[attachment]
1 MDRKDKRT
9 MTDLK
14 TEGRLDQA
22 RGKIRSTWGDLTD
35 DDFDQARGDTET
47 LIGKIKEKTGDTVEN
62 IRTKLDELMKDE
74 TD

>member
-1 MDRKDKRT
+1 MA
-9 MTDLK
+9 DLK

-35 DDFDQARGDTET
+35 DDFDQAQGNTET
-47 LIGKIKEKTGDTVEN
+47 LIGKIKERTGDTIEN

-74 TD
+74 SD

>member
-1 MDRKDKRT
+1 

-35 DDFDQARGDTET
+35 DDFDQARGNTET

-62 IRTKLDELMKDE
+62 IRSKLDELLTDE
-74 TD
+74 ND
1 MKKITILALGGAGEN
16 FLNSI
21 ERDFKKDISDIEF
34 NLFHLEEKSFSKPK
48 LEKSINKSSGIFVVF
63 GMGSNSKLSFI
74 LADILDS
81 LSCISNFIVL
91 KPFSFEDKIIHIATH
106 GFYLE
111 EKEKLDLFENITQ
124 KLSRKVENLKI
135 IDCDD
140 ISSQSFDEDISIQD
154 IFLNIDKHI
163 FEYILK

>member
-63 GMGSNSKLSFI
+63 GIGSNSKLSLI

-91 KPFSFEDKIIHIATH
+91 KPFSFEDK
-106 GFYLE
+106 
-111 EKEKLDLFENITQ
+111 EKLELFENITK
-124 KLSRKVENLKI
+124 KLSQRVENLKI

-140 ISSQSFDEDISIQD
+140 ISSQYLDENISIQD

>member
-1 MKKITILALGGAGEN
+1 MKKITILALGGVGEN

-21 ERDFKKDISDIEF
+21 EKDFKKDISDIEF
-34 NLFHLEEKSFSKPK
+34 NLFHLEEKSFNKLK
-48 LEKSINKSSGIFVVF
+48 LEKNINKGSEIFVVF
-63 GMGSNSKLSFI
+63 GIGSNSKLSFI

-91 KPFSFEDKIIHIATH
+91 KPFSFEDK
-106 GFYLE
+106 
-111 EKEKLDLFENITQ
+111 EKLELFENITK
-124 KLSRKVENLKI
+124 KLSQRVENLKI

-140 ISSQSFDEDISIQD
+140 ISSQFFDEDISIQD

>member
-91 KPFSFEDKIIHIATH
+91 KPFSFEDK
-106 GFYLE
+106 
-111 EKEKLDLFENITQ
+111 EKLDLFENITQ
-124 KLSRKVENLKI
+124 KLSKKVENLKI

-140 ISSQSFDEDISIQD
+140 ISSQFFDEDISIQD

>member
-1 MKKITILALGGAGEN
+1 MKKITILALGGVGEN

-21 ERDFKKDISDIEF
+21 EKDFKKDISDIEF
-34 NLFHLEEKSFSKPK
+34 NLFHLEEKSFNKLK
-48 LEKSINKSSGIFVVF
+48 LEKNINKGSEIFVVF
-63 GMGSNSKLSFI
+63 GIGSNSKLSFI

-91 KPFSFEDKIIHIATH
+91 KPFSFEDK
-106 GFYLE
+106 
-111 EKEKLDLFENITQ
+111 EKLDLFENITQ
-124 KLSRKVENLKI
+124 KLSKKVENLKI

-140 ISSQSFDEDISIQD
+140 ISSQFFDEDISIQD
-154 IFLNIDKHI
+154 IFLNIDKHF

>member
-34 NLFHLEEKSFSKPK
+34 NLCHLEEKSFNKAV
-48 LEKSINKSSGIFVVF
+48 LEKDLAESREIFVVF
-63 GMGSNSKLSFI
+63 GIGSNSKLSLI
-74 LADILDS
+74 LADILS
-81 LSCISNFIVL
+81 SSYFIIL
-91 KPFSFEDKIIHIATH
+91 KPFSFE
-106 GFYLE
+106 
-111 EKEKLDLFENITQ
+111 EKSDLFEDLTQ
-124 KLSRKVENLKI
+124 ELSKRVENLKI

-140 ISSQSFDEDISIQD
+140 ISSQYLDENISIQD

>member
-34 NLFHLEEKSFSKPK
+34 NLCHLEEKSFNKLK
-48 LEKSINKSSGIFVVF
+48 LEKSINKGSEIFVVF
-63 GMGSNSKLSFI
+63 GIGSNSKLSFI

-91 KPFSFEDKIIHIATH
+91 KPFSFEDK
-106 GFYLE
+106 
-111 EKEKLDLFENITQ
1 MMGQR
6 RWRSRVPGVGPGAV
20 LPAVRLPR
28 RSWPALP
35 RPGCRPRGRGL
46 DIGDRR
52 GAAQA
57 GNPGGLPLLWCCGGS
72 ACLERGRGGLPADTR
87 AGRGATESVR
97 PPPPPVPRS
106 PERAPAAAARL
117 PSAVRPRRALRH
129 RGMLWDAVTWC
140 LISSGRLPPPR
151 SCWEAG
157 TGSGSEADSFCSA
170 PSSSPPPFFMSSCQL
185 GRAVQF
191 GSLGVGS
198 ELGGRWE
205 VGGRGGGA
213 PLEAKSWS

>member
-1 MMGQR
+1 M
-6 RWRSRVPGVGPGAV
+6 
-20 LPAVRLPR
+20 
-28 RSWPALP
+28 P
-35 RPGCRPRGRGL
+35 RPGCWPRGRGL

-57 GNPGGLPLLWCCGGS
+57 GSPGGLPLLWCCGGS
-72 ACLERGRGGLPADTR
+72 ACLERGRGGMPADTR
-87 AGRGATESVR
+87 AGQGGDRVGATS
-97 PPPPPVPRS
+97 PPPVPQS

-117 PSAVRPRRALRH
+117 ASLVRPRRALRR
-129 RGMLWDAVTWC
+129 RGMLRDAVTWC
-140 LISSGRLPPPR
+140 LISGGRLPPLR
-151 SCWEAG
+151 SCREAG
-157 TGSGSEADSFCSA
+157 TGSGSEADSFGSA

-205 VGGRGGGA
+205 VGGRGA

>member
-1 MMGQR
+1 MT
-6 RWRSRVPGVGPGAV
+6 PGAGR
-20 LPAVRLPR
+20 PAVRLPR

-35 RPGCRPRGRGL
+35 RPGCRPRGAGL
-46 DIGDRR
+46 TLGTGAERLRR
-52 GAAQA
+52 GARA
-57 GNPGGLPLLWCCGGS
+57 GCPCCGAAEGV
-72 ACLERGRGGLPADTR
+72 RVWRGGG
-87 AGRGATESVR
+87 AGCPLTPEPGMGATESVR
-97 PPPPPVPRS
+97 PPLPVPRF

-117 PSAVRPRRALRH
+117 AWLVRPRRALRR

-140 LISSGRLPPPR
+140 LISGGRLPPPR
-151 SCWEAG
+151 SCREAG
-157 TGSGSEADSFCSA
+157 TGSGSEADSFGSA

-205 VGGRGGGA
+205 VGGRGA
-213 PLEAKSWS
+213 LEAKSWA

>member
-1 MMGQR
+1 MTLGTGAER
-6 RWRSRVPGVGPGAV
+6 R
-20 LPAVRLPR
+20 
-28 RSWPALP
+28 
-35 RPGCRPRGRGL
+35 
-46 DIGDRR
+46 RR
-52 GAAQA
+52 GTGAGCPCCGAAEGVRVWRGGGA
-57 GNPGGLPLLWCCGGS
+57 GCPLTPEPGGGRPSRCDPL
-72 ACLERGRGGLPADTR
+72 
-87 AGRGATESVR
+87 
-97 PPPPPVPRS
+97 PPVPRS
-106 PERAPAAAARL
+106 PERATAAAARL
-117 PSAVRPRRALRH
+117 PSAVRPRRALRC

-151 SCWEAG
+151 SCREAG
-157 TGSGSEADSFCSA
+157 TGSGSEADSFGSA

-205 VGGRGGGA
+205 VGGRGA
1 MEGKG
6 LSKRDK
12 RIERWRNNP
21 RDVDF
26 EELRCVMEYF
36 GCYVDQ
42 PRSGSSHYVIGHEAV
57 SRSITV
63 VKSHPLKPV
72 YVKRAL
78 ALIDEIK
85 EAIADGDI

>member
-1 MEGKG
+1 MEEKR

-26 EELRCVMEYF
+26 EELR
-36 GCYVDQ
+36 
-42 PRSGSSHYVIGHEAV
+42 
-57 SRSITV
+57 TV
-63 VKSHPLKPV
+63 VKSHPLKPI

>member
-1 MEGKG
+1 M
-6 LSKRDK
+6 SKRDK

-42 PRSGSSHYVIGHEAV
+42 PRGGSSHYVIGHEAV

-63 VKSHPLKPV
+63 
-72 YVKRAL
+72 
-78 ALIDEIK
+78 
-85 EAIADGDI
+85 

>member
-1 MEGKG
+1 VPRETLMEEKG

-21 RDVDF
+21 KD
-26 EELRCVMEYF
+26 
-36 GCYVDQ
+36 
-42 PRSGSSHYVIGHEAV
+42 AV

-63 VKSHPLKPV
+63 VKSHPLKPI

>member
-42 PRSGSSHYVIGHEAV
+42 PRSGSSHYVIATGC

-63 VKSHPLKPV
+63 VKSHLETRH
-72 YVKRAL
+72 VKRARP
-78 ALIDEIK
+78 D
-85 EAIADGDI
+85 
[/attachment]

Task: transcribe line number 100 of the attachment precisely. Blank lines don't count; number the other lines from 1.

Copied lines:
+63 GIGSNSKLSFI